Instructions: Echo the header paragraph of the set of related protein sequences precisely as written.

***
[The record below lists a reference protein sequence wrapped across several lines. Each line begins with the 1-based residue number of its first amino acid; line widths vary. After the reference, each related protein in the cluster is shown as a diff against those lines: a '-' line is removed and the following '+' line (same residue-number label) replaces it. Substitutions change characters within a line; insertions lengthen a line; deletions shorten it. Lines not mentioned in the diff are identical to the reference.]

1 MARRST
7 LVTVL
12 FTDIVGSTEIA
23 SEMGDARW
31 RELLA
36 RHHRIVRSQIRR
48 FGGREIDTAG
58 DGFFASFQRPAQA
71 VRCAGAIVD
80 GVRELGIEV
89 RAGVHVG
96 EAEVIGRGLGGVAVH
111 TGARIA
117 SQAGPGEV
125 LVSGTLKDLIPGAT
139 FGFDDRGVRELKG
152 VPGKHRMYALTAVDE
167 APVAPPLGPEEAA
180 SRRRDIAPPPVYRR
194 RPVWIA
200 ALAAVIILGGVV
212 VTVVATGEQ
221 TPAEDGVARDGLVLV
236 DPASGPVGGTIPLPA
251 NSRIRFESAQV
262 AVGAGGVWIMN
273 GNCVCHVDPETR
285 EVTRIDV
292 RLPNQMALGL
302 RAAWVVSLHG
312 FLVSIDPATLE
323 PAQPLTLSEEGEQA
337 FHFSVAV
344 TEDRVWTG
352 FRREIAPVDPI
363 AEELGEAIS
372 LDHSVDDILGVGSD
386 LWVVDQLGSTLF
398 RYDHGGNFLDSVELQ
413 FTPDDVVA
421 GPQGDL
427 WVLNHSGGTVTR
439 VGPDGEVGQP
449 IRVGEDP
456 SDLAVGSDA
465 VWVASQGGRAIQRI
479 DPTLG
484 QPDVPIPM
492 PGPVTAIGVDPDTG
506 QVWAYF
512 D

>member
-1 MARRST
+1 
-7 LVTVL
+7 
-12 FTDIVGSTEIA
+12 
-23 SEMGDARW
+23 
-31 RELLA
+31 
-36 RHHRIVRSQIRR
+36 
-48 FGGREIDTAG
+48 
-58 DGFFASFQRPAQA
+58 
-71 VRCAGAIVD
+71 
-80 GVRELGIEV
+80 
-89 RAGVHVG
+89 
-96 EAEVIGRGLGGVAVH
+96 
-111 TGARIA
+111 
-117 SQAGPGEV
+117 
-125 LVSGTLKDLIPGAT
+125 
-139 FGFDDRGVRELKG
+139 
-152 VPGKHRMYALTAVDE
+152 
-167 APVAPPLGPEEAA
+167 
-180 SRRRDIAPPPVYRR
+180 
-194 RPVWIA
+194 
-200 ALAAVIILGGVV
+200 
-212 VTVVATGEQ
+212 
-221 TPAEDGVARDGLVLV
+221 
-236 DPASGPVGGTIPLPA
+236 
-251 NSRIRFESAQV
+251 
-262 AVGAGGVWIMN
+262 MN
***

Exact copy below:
[The record below lists a reference protein sequence wrapped across several lines. Each line begins with the 1-based residue number of its first amino acid; line widths vary. After the reference, each related protein in the cluster is shown as a diff against those lines: a '-' line is removed and the following '+' line (same residue-number label) replaces it. Substitutions change characters within a line; insertions lengthen a line; deletions shorten it. Lines not mentioned in the diff are identical to the reference.]